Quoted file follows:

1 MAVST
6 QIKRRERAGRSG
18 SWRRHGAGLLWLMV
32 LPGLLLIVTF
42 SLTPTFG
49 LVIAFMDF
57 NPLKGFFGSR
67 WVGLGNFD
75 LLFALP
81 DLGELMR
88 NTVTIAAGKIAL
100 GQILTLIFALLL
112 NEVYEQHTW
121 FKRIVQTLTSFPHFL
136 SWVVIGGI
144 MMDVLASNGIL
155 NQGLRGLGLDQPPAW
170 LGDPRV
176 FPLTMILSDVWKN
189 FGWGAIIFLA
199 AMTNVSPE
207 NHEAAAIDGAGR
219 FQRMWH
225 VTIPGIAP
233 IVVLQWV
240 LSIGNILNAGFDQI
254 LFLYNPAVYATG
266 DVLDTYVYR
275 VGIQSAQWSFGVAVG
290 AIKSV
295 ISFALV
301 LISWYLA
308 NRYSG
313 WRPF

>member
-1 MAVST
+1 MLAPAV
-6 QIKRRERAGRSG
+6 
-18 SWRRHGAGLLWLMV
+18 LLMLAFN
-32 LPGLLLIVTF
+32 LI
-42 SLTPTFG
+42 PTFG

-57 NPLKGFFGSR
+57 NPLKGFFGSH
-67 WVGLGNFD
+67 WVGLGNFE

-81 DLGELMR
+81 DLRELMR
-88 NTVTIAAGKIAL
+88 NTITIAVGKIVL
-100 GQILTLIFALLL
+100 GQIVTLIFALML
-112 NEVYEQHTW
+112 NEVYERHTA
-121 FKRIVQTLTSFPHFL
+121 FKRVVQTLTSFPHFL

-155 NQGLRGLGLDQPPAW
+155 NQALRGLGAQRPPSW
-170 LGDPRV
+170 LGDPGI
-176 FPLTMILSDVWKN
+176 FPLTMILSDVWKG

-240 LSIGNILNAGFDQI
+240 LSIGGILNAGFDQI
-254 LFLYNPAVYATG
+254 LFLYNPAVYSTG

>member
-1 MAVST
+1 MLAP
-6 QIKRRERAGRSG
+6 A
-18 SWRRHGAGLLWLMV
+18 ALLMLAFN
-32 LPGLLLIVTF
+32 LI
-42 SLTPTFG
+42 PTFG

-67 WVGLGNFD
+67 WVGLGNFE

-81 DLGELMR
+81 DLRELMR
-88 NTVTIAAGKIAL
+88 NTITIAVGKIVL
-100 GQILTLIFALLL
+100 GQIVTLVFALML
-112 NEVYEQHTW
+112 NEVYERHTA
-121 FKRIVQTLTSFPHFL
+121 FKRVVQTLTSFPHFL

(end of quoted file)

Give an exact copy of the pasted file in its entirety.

1 MAVST
6 QIKRRERAGRSG
18 SWRRHGAGLLWLMV
32 LPGLLLIVTF
42 SLTPTFG
49 LVIAFMDF
57 NPLKGFFGSR
67 WVGLGNFD
75 LLFALP
81 DLGELMR
88 NTVTIAAGKIAL
100 GQILTLIFALLL
112 NEVYEQHTW
121 FKRIVQTLTSFPHFL
136 SWVVIGGI
144 MMDVLASNGIL
155 NQGLRGLGLDQPPAW
170 LGDPRV
176 FPLTMILSDVWKN
189 FGWGAIIFLA
199 AMTNVSPE
207 NHEAAAIDGAGR
219 FQRMWH
225 VTIPGIAP
233 IVVLQWV
240 LSIGNILNAGFDQI
254 LFLYNPAVYATG
266 DVLDTYVYR
275 VGIQSAQWSFGVAVG
290 AIKSV
295 ISFALV
301 LISWYLA
308 NRYSG
313 WRPF

>member
-1 MAVST
+1 MLAPAV
-6 QIKRRERAGRSG
+6 
-18 SWRRHGAGLLWLMV
+18 LLMLAFN
-32 LPGLLLIVTF
+32 LI
-42 SLTPTFG
+42 PTFG

-57 NPLKGFFGSR
+57 NPLKGFFGSH
-67 WVGLGNFD
+67 WVGLGNFE

-81 DLGELMR
+81 DLRELMR
-88 NTVTIAAGKIAL
+88 NTITIAVGKIVL
-100 GQILTLIFALLL
+100 GQIVTLIFALML
-112 NEVYEQHTW
+112 NEVYERHTA
-121 FKRIVQTLTSFPHFL
+121 FKRVVQTLTSFPHFL

-155 NQGLRGLGLDQPPAW
+155 NQALRGLGAQRPPSW
-170 LGDPRV
+170 LGDPGI
-176 FPLTMILSDVWKN
+176 FPLTMILSDVWKG

-240 LSIGNILNAGFDQI
+240 LSIGGILNAGFDQI
-254 LFLYNPAVYATG
+254 LFLYNPAVYSTG

>member
-1 MAVST
+1 MLAP
-6 QIKRRERAGRSG
+6 A
-18 SWRRHGAGLLWLMV
+18 ALLMLAFN
-32 LPGLLLIVTF
+32 LI
-42 SLTPTFG
+42 PTFG

-67 WVGLGNFD
+67 WVGLGNFE

-81 DLGELMR
+81 DLRELMR
-88 NTVTIAAGKIAL
+88 NTITIAVGKIVL
-100 GQILTLIFALLL
+100 GQIVTLVFALML
-112 NEVYEQHTW
+112 NEVYERHTA
-121 FKRIVQTLTSFPHFL
+121 FKRVVQTLTSFPHFL